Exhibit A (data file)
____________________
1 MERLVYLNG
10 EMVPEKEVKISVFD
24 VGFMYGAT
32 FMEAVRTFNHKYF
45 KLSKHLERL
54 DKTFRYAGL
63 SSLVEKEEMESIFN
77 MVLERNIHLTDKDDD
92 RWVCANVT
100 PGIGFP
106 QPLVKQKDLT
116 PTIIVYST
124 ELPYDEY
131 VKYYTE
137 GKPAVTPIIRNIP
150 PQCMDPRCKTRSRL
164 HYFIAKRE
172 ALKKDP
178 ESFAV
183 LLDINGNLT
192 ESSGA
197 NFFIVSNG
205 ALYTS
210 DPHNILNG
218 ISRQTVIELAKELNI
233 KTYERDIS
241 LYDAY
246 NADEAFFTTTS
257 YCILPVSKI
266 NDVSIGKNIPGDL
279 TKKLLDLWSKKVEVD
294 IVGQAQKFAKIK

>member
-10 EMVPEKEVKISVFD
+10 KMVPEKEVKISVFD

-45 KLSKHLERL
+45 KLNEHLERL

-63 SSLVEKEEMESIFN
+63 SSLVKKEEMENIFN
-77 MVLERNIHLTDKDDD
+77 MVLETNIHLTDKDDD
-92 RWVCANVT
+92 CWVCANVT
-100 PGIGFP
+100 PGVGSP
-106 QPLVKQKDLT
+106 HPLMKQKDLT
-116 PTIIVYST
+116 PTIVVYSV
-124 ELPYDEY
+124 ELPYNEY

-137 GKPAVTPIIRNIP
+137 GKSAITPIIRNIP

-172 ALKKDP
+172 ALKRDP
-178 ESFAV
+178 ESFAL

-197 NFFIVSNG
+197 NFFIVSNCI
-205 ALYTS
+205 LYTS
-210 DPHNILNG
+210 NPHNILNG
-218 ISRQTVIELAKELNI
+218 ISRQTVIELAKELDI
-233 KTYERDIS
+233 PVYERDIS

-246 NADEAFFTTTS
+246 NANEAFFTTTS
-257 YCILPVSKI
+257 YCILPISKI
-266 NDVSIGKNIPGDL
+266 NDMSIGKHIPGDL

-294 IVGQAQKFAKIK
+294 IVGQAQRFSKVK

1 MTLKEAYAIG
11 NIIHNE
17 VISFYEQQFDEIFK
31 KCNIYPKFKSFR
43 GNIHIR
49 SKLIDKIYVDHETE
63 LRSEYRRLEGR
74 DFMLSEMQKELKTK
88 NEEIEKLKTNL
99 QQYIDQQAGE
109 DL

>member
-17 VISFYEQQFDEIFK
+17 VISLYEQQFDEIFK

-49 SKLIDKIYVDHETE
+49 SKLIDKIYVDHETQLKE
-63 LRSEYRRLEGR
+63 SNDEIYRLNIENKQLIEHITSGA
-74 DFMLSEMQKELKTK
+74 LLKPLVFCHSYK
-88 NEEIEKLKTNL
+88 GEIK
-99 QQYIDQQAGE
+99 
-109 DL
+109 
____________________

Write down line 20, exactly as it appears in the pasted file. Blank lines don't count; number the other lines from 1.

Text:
183 LLDINGNLT